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I have a method that i want to mock that takes an array as a argument. In a real call, the method would modify this array and the resultant array would be use further along in code. What i tried to do was pass in array to the mocked method call, that had values that would be valid when the array is used again. However what i find is when the call is being made to the mocked method it doesn't use the array i have specfied when setting up the mock, instead using the original array, Is there a way around this problem.


public interface ITest
    int Do(int[] values);

public void MyTest
    var testMock = new Mock<ITest>();
    int[] returnArray = new int[] {1,2,3};
    testMock.Setup(x => x.Do(returnArray)).Returns(0);
    MyTestObject obj = new MyTestObject();

public class MyTestObject
    public void TestFunction(ITest value)
         int [] array = new int[3];
         if (array[0] == 1) 

This is where my test falls down as array is still the null array declared two lines above and not the array i specified in the mocked method call. Hope this explains what i am trying to achieve and if so is there anyway of doing it. Would also be open to using RhinoMocks as well if it could be done that way.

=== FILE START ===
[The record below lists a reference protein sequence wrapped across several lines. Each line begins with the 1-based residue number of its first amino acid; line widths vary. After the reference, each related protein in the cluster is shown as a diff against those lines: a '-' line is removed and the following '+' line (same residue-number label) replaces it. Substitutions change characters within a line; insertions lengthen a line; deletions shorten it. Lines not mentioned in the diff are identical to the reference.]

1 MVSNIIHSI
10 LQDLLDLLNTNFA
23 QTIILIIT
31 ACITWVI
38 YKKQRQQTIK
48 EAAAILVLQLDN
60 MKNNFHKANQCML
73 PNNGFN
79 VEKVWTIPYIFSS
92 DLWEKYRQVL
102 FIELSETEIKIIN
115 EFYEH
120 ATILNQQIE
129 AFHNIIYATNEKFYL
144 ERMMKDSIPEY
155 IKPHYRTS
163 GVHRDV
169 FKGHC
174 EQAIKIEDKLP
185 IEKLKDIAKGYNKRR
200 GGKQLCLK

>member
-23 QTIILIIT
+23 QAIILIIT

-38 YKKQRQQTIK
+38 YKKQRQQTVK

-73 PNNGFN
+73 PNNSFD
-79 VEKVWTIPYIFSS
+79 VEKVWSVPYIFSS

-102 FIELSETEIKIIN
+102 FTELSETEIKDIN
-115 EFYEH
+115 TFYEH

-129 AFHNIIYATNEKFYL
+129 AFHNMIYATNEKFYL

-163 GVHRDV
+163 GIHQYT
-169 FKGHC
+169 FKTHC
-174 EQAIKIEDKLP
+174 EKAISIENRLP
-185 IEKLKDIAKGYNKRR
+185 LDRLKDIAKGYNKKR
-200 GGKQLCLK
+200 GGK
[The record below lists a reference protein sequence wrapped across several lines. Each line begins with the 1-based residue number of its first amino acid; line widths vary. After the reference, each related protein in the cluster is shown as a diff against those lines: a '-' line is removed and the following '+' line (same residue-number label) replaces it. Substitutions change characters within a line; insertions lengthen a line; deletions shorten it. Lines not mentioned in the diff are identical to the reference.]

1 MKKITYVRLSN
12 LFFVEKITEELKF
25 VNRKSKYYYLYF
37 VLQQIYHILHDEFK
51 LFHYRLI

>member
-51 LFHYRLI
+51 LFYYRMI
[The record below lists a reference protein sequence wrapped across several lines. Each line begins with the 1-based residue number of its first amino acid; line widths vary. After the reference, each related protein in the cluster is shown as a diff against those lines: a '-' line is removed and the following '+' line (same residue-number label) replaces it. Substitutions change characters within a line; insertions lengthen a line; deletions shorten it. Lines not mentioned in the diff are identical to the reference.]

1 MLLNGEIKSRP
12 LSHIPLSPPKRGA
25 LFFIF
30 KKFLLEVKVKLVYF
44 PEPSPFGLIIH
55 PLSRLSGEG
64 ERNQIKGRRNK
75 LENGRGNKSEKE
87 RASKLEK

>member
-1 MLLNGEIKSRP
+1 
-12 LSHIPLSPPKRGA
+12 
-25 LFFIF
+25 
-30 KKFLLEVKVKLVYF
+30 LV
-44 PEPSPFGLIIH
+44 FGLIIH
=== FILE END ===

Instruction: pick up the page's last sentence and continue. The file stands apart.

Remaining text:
Thank in advance,


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1 Answer 1

up vote 0 down vote accepted

The only thing you have done here is to set up an expectation that your Do method will be called with returnArray as parameter, and that it will return 0 as the result. What you want to do is to

  1. create a strict mock to better see what is being executed
  2. setup a call that expects your initial array, and then runs a delegate to set the values to 1, 2, 3

using Rhino Mock this would look like this (using moq it will be equivalent):

private delegate int DoDelegate(int[] values);

public void MyTest()
    var testMock = MockRepository.GenerateStrictMock<ITest>();
    testMock.Expect(x => x.Do(null))
        .Do(new DoDelegate(delegate(int[] values)
                                 values[0] = 1;
                                 values[1] = 2;
                                 values[2] = 3;
                                 return 0;

    //Execution (use your real object here obviously
    int[] array = new int[3];
    Assert.AreEqual(1, array[0]);
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Cheers Mate That did the job for me. Thanks again, Kev –  KevGwy Feb 18 '10 at 12:03

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